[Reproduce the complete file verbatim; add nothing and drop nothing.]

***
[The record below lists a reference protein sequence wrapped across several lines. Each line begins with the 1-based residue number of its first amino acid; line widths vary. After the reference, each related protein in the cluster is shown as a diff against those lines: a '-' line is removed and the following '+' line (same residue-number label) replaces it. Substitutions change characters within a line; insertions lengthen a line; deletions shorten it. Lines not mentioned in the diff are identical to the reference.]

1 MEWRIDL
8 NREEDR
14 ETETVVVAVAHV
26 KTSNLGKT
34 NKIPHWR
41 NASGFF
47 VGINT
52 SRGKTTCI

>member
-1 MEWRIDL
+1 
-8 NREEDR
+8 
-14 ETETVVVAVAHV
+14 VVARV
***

[The record below lists a reference protein sequence wrapped across several lines. Each line begins with the 1-based residue number of its first amino acid; line widths vary. After the reference, each related protein in the cluster is shown as a diff against those lines: a '-' line is removed and the following '+' line (same residue-number label) replaces it. Substitutions change characters within a line; insertions lengthen a line; deletions shorten it. Lines not mentioned in the diff are identical to the reference.]

1 MEWRIDL
8 NREEDR
14 ETETVVVAVAHV
26 KTSNLGKT
34 NKIPHWR
41 NASGFF
47 VGINT
52 SRGKTTCI

>member
-1 MEWRIDL
+1 
-8 NREEDR
+8 
-14 ETETVVVAVAHV
+14 VVARV